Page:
Campaigns have always changed seasonally – just look at this 1912 ad for ‘winter soap’. The sad thing is that they haven’t evolved much over time. If we treated winter in the same way as other trending societal conversations and used it to gain insight into what consumers care about, then maybe we would see more than cold women wearing ‘life changing’ Oodie blankets… So here’s a run-down of where we could start.
Rain does funny things to humans. What are you trying to protect in the rain? An outfit? Your hair? Do you drive more cautiously? How hard does the rain have to get before you start slowing down and thinking about your own mortality? The best ads are short reflections of our own behaviours that we may never have noticed before (or at least, never put into words). Think dashing between shop awnings to avoid the brunt of the rain, taking a comically long step to pass over a puddle, or walking through the rain because someone once told you that running would increase your exposed surface area. How would you feel seeing these behaviours referenced in a piece of marketing?
Here’s another example. Sunlight becomes a precious commodity in winter; for early risers, 5:30am starts were once greeted with soft pink hues on the horizon. Now, they mean upwards of another hour and a half of darkness. On the other end of the spectrum, more and more workers will be leaving the office at twilight or worse for the next few months. How does this affect us? What does it do to our mood? What are the nice and not-so-nice parts of the experience, and could they be reflected in an ad?
The specificity of these experiences, behaviours, and beliefs are the portals into insights that can connect a consumer with a brand or product.
At the very least, consumers are more likely to believe a brand that gets them on one level will get them on another. As Seth Godin said, “People don’t believe what you tell them, and they rarely believe what you show them. They often believe what their friends tell them. They always believe what they tell themselves.”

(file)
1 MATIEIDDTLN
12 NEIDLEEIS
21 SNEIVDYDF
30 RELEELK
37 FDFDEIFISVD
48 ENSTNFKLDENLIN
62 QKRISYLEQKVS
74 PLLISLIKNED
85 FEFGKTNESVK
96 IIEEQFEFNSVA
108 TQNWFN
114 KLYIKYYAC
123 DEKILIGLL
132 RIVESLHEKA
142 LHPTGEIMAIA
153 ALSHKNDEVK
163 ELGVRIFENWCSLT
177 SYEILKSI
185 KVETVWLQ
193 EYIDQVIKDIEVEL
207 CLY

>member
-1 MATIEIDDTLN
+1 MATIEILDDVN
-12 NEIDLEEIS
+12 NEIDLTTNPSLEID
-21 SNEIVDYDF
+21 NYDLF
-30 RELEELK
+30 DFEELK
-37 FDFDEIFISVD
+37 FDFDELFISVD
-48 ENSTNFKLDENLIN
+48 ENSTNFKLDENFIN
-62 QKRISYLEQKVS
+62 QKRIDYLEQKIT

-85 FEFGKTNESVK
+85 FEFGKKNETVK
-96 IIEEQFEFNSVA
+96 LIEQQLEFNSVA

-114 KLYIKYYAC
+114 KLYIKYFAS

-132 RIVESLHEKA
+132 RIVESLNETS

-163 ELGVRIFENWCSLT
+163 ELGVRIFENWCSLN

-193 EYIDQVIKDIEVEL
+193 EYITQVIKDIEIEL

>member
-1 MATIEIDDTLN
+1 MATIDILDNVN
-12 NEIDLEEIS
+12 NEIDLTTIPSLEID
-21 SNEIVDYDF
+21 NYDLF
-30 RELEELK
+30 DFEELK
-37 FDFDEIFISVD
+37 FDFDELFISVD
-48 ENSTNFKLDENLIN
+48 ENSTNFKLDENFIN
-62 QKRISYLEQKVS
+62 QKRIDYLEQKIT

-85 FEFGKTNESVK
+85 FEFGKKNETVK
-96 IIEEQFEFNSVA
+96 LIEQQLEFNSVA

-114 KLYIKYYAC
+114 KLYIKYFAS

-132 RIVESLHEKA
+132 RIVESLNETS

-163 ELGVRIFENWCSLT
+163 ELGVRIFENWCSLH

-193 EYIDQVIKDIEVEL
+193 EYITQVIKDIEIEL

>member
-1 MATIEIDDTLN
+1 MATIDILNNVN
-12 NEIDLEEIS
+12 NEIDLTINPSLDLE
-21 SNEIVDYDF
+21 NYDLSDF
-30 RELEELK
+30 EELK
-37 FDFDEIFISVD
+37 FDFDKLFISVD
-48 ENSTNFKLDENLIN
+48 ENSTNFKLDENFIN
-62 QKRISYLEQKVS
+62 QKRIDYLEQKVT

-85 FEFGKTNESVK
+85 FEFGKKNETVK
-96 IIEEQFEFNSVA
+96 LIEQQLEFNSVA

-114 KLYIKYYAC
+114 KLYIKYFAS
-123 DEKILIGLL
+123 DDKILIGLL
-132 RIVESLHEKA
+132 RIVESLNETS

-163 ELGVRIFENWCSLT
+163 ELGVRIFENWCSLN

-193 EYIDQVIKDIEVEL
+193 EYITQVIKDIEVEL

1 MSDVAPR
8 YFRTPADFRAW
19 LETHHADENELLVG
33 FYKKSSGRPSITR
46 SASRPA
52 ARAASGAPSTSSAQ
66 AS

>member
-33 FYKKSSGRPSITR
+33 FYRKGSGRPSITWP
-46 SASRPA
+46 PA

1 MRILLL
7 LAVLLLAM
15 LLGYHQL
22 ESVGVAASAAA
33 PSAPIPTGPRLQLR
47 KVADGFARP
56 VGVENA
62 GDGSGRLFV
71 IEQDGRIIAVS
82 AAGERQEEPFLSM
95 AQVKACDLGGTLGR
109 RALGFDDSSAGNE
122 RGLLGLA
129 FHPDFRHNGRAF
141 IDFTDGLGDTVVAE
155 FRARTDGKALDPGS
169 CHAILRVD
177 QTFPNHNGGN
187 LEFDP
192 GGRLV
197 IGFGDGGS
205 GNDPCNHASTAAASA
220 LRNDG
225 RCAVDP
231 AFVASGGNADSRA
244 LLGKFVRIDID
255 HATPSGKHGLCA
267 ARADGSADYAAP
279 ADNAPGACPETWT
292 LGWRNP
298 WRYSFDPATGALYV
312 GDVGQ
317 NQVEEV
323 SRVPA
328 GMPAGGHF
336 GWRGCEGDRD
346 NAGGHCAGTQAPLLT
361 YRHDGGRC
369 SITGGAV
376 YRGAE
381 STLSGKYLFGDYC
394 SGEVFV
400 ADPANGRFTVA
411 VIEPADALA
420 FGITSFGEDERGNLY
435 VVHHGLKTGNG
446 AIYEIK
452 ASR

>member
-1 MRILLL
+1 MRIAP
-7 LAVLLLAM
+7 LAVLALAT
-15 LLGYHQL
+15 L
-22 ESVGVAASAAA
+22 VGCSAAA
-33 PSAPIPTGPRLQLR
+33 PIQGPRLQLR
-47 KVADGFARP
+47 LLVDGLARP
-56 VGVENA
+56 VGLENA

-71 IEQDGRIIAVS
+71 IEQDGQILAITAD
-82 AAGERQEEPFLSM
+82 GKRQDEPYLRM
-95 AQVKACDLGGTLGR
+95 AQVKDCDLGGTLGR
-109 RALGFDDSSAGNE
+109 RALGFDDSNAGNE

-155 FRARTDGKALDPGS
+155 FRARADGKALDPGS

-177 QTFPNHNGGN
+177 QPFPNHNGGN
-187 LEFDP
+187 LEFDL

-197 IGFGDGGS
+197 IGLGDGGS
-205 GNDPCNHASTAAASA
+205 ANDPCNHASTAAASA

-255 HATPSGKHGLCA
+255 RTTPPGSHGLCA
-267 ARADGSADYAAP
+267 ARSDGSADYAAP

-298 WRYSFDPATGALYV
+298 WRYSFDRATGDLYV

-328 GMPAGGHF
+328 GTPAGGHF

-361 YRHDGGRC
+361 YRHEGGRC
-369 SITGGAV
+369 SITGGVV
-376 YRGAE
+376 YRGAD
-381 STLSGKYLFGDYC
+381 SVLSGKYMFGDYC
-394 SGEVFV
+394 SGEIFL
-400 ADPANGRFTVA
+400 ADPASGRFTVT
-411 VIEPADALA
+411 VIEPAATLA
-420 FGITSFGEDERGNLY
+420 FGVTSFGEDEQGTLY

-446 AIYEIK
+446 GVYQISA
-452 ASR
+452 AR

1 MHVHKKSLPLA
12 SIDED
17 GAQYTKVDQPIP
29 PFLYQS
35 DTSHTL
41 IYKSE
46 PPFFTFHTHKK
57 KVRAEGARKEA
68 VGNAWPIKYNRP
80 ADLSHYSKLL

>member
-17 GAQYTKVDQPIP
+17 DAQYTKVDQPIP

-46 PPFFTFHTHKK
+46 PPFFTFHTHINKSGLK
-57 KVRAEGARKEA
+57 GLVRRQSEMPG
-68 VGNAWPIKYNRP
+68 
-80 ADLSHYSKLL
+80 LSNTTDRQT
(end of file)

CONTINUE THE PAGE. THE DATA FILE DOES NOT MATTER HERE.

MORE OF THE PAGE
If a consumer tells themselves that your brand understands them, you’ve fostered a space for connection and loyalty to thrive. But there’s no silver bullet; it’s a cumulative approach that should factor in every touchpoint and design choice along the way. The ad is just one piece of evidence among many that contribute to the consumer feeling understood.
Some winter-specific consumer needs are obvious. For instance: the weather is getting colder, so people will be looking to update their winter wardrobe and buy more blankets and heaters for their home. Let’s take that to another level: people will want to escape the miserable weather, so they might consider booking holidays in sunny locations. Even deeper: online shopping spikes during cold weather. Not only because people want to stay indoors, but because they’re looking for mood-boosting experiences.
Even if you don’t incorporate winter themes into your campaign, you can still use this information to avoid marketing mishaps. There’s no point blowing your budget promoting an in-store deal when most people will be shopping at home. But how do you avoid becoming part of the landslide of cosy-jacket-wearing, tea-drinking clichés that appear at this time of year? Can you find a way to reflect the not-so-obvious authentic experiences rather than tired stereotypes?
Superdry’s 2021‘The Jacket to Own Winter’ campaign immediately comes to mind as a missed opportunity. The international fashion brand was aiming to present its jackets as the ultimate wardrobe necessity for the season. They enlisted Winter Olympics athletes and boldly claimed that the ad encouraged Aussies to do everything they couldn’t do in the lockdown winters. However, the generic scenes of friends wearing the jackets in various touristy locations across Victoria just felt empty. Perhaps if they had gone deeper than ‘people in winter need jackets,’ they could have created more meaningful connections with their consumers.
Winter means something completely different in the Northern hemisphere. Over there, it coincides with Christmas, and this influences practically all of the advertising. Brands focus on nostalgia, the importance of family, and the usual holiday clichés; advertising based solely on ‘winter’ is rarely seen. So, when it comes to creating marketing campaigns that are influenced by winter weather alone, Australia is mostly on its own.
Without that ability to look to iconic global brands, there aren’t many innovative winter campaigns Australians can use as inspiration. The closest we’ve gotten to challenging the well-trodden tropes of winter advertising is the 2021 Tasmanian tourism campaign, ‘The Call of the Off Season’. Did it use a lot of familiar wintery scenes? Yes. But the campaign also went in a fresh direction, aiming to reframe ‘off season’ tourism to Tasmania. The two 15-second films urged Australians to embrace the winter attractions, with Tourism Tasmania CEO, John Fitzgerald, claiming the ads showed that ‘winter is when we thrive’.